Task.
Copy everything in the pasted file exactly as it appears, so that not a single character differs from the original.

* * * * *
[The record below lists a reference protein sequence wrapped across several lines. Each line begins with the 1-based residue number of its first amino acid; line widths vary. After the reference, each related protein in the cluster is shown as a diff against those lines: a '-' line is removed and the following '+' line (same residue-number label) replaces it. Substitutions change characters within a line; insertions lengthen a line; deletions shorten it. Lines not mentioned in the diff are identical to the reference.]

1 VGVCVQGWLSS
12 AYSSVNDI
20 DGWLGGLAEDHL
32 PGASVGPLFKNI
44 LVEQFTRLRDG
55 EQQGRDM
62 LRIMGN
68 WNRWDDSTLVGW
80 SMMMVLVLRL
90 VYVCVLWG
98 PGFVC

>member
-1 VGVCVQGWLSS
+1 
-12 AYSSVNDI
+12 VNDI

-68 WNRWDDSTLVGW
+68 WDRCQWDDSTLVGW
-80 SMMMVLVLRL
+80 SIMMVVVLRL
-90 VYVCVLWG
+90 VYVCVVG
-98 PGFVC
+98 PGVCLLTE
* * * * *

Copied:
[The record below lists a reference protein sequence wrapped across several lines. Each line begins with the 1-based residue number of its first amino acid; line widths vary. After the reference, each related protein in the cluster is shown as a diff against those lines: a '-' line is removed and the following '+' line (same residue-number label) replaces it. Substitutions change characters within a line; insertions lengthen a line; deletions shorten it. Lines not mentioned in the diff are identical to the reference.]

1 VGVCVQGWLSS
12 AYSSVNDI
20 DGWLGGLAEDHL
32 PGASVGPLFKNI
44 LVEQFTRLRDG
55 EQQGRDM
62 LRIMGN
68 WNRWDDSTLVGW
80 SMMMVLVLRL
90 VYVCVLWG
98 PGFVC

>member
-1 VGVCVQGWLSS
+1 
-12 AYSSVNDI
+12 VNDI

-68 WNRWDDSTLVGW
+68 WDRCQWDDSTLVGW
-80 SMMMVLVLRL
+80 SIMMVVVLRL
-90 VYVCVLWG
+90 VYVCVVG
-98 PGFVC
+98 PGVCLLTE